4. Your wife may have a point.

          1. re: naughtyb

            We had a very disappointing experience at Fish in May. I'd definitely avoid it. (We used to be fans.)

            1. re: naughtyb

              Oranges, cantaloupes and quinces.

              TP and LP are rather well understood on this board, But you should understand that LMd'H is a tiny, neighborhood albeit tourist visited bistrot with a long menu that covers most bases, very classic dishes and undistinguished cooking. It is the typical old style bistrot filled with neighborhood regulars and totally agog tourists. We take non-foodie friends there and they love it. 7 hour lamb is always good as is beef with carrots, sausage and potatoes, lamb chops. I love it for Sunday nights and for a smiling good time if not for the food.

              1. re: naughtyb

                Like Parigi, I also think your wife may have a point. I believe travelling, which includes food travelling, should include a little uncertainty which leaves room for discovery. Sometimes, I like not knowing what is going to happen to me. I wonder why so few people who write to this board seem to understand the positive power of entering unknown places with a certain dose of abandon.

                But that is me, not you. I perfectly understand also that when you're travelling to France which is, according to most, a food destination, your time is precious and you don't want to miss a good experience. You expect the most from all your experiences. That is normal, but it may blur the perspective on the very places you're going to visit.

                The Internet has transformed eating out radically. Because everybody is chatting continuously about the merits of such and such a place, there is now a lot of overemphasis and overexpectation on plenty of restaurants that are after all nothing but neighborhood joints, while the plain truth is that all of them are good, none of them are worth flying 10 hours for, but while you're here it's time to enjoy them, and each one of them has its virtues.

                Thus Terroir Parisien is good, so is Le Mâchon d'Henri, so is Les Papilles, so there's no point in saying which one is better. More interesting is to know what style they offer: Terroir Parisien is a sophisticated, yet earthy, exercise on age-old Parisian recipes based on products from the "vegetable belt" around the city; it is also moderate in price. I like it a lot. Le Mâchon d'Henri is a sort of bouchon, Lyonnais-inspired cooking with nice, generous and simple traditional fare (I love their calf's liver with potato gratin), and Les Papilles is more a cave à manger, with hearty, copious dishes and lovely wines. Whatever you'll pick, you'll be happy.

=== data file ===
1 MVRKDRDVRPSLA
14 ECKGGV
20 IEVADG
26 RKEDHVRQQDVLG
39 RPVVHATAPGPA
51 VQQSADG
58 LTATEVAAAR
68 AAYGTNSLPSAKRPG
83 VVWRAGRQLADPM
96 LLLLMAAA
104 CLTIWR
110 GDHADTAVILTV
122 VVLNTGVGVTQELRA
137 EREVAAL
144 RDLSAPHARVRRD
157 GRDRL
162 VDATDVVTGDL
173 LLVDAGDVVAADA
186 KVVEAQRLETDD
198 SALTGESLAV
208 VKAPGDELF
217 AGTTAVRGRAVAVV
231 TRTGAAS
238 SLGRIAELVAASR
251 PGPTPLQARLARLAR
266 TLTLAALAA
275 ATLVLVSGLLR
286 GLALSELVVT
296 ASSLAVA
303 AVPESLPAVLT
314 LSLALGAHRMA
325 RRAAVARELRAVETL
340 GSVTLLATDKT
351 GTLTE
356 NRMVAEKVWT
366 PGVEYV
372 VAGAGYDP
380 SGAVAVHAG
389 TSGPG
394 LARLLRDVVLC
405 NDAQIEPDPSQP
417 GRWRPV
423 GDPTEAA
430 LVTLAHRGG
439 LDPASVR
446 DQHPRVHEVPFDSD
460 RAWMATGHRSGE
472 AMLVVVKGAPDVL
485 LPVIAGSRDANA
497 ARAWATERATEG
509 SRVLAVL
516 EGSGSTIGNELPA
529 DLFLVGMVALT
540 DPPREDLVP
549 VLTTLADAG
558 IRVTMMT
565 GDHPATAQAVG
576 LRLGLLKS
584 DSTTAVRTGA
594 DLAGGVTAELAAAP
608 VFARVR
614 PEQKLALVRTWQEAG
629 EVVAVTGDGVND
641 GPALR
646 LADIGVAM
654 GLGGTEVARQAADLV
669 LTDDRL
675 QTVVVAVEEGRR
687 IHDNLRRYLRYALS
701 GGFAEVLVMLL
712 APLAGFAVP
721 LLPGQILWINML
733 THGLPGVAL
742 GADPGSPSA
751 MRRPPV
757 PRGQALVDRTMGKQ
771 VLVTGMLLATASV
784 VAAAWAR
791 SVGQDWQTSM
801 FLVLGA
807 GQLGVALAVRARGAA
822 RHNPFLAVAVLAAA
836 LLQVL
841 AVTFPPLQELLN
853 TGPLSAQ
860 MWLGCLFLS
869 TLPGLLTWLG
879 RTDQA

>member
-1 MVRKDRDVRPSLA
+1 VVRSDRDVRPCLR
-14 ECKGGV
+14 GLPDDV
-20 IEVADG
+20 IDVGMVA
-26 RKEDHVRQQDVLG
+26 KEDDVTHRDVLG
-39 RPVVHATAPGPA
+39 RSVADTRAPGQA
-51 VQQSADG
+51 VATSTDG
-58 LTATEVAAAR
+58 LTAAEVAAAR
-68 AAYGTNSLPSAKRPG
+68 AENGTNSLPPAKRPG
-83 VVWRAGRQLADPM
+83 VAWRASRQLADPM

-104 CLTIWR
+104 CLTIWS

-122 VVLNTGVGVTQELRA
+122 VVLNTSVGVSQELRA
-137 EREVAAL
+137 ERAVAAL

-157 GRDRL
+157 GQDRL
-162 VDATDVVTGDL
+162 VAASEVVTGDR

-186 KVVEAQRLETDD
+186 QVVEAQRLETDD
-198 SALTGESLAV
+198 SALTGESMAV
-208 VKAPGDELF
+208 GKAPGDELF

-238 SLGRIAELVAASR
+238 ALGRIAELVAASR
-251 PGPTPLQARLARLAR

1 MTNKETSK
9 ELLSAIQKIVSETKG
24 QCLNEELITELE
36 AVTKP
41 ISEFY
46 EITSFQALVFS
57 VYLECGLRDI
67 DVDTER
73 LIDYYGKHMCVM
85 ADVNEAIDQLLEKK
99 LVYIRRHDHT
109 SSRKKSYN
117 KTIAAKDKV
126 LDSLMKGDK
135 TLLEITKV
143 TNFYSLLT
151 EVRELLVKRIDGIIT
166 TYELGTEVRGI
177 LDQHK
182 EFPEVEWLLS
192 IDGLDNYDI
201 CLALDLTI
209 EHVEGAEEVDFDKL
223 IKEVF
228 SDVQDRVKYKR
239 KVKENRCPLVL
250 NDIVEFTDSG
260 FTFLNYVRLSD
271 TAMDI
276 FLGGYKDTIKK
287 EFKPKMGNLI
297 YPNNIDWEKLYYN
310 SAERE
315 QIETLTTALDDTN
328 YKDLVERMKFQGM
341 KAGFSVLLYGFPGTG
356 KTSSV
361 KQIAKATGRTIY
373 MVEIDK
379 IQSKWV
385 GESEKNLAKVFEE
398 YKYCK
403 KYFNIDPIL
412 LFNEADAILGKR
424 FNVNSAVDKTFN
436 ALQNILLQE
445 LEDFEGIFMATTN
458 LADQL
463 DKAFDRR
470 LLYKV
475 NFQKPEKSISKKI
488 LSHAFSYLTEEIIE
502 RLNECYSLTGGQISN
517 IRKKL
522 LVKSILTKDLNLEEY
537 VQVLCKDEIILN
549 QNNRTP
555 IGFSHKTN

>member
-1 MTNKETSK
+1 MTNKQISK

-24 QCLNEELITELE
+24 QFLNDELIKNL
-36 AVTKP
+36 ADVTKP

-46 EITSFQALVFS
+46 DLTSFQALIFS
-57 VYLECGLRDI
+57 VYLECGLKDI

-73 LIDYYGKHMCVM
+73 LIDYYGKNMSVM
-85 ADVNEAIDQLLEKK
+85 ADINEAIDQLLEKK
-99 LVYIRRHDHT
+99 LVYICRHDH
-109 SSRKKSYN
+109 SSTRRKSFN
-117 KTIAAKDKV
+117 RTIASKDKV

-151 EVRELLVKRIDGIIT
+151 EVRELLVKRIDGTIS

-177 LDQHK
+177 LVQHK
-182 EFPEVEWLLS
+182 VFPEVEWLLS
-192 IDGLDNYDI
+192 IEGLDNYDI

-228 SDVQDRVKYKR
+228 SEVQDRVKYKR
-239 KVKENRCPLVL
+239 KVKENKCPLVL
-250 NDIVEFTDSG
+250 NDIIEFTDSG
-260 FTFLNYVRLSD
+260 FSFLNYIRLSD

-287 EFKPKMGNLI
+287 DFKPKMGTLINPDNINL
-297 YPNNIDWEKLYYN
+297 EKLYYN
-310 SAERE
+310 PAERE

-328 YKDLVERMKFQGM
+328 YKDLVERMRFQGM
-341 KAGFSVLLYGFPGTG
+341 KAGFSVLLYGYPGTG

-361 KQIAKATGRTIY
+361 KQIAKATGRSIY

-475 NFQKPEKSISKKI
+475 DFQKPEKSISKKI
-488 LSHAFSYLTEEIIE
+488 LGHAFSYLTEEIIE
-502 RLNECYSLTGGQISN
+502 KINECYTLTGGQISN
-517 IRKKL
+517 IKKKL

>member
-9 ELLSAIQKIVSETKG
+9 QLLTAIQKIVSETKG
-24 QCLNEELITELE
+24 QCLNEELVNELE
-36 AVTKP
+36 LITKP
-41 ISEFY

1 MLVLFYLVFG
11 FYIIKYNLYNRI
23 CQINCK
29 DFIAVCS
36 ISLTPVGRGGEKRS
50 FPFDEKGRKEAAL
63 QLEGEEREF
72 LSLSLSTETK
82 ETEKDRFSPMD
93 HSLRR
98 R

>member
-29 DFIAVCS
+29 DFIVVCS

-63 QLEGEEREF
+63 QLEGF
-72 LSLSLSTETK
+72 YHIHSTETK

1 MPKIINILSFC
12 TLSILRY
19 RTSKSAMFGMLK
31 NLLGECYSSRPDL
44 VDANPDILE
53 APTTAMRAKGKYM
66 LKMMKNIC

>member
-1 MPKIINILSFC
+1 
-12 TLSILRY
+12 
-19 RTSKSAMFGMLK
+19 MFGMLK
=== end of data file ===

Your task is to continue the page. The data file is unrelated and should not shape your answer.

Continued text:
Not a consensus but helpful I hope.

                1. re: Ptipois

                  Thank you for writing so eloquently on a different perspective regarding to food traveling. There was similar post recently on the Italy board. Paris is filled with so many good eating places yet who would have ever known as every visitor seems to gravitate to the few 'greatest hits".

                  1. re: PBSF

                    Coincidentally, there was a poster by the name of "Buzzy2" who claims that Paris is devoid of any good, affordable restaurants. I would disagree with that assessment completely but it seems that it is nearly impossible to do NO research and stumble into consecutive nights of fantastic meals from different restaurants.

                    1. re: naughtyb

                      "it is nearly impossible to do NO research and stumble into consecutive nights of fantastic meals from different restaurants."
                      True. With no research, one could eat badly even in Barcelona, even in San Sebastian, even in Hong Kong.